Uncertain Futures: Imaginaries, Narratives, and Calculation in the Economy (Paperback)
Uncertain Futures considers how economic actors visualize the future and decide how to act in conditions of radical uncertainty. It starts from the premise that dynamic capitalist economies are characterized by relentless innovation and novelty and hence exhibit an indeterminacy that cannot be reduced to measurable risk. The organizing question then becomes how economic actors form expectations and make decisions despite the uncertainty they face. This edited volume lays the foundations for a new model of economic reasoning by showing how, in conditions of uncertainty, economic actors combine calculation with imaginaries and narratives to form fictional expectations that coordinate action and provide the confidence to act. It draws on groundbreaking research in economic sociology, economics, anthropology, and psychology to present theoretically grounded empirical case studies. These demonstrate how grand narratives, central bank forward guidance, economic forecasts, finance models, business plans, visions of technological futures, and new era stories influence behaviour and become instruments of power in markets and societies. The market impact of shared calculative devices, social narratives, and contingent imaginaries underlines the rationale for a new form of narrative economics.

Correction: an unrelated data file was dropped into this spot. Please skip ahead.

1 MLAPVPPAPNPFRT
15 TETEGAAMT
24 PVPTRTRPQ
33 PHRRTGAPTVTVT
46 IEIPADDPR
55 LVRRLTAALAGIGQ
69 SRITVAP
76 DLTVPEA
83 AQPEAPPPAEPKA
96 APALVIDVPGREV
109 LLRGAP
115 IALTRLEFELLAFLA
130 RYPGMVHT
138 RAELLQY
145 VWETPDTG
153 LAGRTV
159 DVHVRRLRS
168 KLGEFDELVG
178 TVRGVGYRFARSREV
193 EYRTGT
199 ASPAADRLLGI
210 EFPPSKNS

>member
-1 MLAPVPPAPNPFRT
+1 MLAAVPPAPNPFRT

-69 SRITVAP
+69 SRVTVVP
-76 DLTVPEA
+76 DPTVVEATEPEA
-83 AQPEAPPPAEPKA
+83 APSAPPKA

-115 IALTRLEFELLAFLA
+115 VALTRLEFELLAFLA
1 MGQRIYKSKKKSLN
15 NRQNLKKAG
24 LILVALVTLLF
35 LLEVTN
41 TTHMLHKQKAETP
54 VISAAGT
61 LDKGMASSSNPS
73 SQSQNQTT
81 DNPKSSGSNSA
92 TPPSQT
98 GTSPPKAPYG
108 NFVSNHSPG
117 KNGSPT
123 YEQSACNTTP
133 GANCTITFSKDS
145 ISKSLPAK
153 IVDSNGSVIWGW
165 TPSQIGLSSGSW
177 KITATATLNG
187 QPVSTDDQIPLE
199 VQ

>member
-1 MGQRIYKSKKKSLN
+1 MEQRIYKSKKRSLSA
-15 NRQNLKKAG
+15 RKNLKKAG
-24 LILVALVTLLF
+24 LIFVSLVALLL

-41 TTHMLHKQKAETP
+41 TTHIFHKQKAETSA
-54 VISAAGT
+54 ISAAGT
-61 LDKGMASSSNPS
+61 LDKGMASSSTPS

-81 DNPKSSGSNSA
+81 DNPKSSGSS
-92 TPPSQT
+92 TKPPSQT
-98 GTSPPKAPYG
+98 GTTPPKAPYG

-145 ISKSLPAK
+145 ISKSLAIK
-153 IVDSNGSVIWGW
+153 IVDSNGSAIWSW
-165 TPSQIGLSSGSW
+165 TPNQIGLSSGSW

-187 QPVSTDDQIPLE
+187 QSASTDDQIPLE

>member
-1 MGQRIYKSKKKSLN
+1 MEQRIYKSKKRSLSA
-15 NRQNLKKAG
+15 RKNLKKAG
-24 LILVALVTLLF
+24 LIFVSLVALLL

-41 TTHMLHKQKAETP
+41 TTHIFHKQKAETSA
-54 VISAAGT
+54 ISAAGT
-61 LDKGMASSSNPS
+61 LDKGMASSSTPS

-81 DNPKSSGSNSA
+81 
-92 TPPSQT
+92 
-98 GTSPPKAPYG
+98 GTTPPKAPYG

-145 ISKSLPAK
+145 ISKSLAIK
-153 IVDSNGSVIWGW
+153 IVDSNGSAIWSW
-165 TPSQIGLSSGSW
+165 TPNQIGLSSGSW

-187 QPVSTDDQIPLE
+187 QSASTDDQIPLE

Jens Beckert, Professor of Sociology and Director, The Max Planck Institute for the Study of Societies, Cologne, Director of the Max Planck Institute for the Study of Societies, CologneRichard Bronk, Visiting Senior Fellow, European Institute, London School of Economics and Political Science Jens Beckert is director of the Max Planck Institute for the Study of Societies in Cologne. In 2018 he was awarded the Gottfried Wilhelm Leibniz Prize for his work reinvigorating the social sciences with an interdisciplinary perspective, especially at the intersection of sociology and economics. His research focuses on the fields of economic sociology, sociology of inheritance, organization theory, and social theory. Richard Bronk is a Visiting Senior Fellow in the European Institute at the London School of Economics and Political Science. He spent seventeen years working in the City of London and the Bank of England before teaching political economy at LSE from 2000-2007. His research now focuses on the role of imagination and language in economics, the dangers of analytical and regulatory monocultures, and the epistemology of markets.